Overwhelmed!! But anxious :))

Discussion in 'B&W: Film, Paper, Chemistry' started by MrRgoyer, Sep 18, 2011.

  1. MrRgoyer

    MrRgoyer Member

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    Hey all!!! I know I haven't been on here in ages!! And when I was I wasn't that active but I'm back and ready to go crazy :smile: just life stuff kept me away getting married moving awesome stuff like that :smile:)

    Anyways..

    I'm posting this thread because I want to get into developing my own 35mm film!! I'm super stoked about this!! I just have a few questions that I hope you fine folks would help me with.

    I'm not quite sure what chemicals to purchase. I know what I need developer,fixer,stop bath. I'm just not sure which brands...I read about using caffenol as a developer it sounded interesting to me. I just wanted to get some insight from some fellow apuggers as to what chemicals I should start out with.

    Next question.. I have a roll of Ilford HP5 400 in my Minolta X700 and I have the iso pushed right to 1600 would that have to get developed differently?

    Thanks guys!! Appreciate any feedback :smile:
     
  2. Ottrdaemmerung

    Ottrdaemmerung Member

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    Welcome to APUG! And welcome to film developing. You're going to love it, and there are lots of resources out there to help you get started. As for chemicals:
    Developer: This is the most crucial, and one picks a developer to suit the film and the look one wants to achieve. That said, Kodak D-76 is a great all-purpose developer. It comes as a powder and you mix it to make a stock solution, then dilute the stock as needed. Kodak HC-110 is also great, and it comes as a syrup that you can either mix into a stock solution (as instructed on the label), or better yet, there are tables online that tell you how to just mix a small amount of the syrup directly into a working solution.
    Stop bath: Any stop bath is good, and some use a color-changing indicator dye to signal when it's no longer effective. Popular brands include Kodak Indicator Stop and Ilford Ilfostop. I like the Ilford because it uses citric acid and so it has no odor.
    Fixer: Again, it doesn't really matter, but I like Ilford Rapid Fixer.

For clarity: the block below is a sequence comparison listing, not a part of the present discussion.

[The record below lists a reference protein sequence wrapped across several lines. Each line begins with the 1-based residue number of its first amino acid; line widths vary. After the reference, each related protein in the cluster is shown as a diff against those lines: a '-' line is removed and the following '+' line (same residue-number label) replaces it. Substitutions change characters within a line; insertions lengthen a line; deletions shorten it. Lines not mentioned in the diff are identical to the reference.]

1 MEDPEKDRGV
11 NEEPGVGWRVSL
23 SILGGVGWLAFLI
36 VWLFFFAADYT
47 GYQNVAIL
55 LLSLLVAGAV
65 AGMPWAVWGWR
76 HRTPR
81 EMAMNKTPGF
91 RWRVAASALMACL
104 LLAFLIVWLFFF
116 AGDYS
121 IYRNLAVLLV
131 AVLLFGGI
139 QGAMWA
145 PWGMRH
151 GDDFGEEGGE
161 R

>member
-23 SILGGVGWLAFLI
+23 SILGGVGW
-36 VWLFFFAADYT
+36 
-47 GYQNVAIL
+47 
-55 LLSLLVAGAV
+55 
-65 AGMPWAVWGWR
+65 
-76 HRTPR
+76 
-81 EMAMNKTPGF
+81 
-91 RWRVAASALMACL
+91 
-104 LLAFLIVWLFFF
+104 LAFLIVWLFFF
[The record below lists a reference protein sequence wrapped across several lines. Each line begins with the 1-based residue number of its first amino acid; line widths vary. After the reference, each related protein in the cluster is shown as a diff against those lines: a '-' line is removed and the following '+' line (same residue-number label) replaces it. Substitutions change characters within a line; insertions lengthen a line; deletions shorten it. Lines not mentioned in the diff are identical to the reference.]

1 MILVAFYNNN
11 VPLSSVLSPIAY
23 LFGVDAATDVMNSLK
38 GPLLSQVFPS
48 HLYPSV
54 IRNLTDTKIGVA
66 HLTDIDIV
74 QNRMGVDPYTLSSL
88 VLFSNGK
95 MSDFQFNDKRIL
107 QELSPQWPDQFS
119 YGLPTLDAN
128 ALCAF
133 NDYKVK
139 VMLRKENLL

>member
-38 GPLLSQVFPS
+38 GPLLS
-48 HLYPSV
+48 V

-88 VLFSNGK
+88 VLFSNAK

Yes, you'll have to push your HP5 400 two stops in development. The developing time tables at http://www.digitaltruth.com should help you out. Good luck!
     
  3. MrRgoyer

    MrRgoyer Member

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    Thanks so much for the reply!!! Now it's to get all the stuff!! Is it a good idea to push film when your just starting out in developing?
     
  4. Ottrdaemmerung

    Ottrdaemmerung Member

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    Pushing film isn't normally done by folks who are brand new to developing, but it isn't difficult -- it merely involves extending the developing time past what you would normally use for box speed. Everything else remains the same.
     
  5. M.A.Longmore

    M.A.Longmore Subscriber

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    Welcome To APUG, And Welcome Back !

    I've been at it for a few years, and never had the need to try Push Processing.
    I thought about it a few times ... Just trying to keep things simple. Then again
    I've thought about Redscaling some film also, but then I came to my senses ...

    Ron
    .
     
  6. Jeff Kubach

    Jeff Kubach Member

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    Welcome to APUG! D-76 and HC110 are two good developers to start with. You can get by without stopbath just wash inbetween. Of course use a fixer. At the end use photo flow.

    Jeff
     
  7. kevs

    kevs Member

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    Don't forget the wetting agent for your final rinse; a few drops in the final rinse water will do just fine. It helps the film to dry without water spots.

    Good luck and happy developing.
     
  8. Sirius Glass

    Sirius Glass Subscriber

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    Welcome to APUG!